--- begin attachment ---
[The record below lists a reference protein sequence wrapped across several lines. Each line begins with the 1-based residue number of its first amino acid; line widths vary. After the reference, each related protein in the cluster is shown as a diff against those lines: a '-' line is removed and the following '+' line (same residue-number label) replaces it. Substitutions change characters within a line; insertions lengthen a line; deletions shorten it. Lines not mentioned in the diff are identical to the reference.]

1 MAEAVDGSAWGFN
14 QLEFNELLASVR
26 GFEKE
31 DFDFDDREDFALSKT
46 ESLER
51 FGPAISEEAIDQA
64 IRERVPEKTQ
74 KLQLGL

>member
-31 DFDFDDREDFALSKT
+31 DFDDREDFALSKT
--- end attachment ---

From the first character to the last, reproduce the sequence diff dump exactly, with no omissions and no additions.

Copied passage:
[The record below lists a reference protein sequence wrapped across several lines. Each line begins with the 1-based residue number of its first amino acid; line widths vary. After the reference, each related protein in the cluster is shown as a diff against those lines: a '-' line is removed and the following '+' line (same residue-number label) replaces it. Substitutions change characters within a line; insertions lengthen a line; deletions shorten it. Lines not mentioned in the diff are identical to the reference.]

1 MAEAVDGSAWGFN
14 QLEFNELLASVR
26 GFEKE
31 DFDFDDREDFALSKT
46 ESLER
51 FGPAISEEAIDQA
64 IRERVPEKTQ
74 KLQLGL

>member
-31 DFDFDDREDFALSKT
+31 DFDDREDFALSKT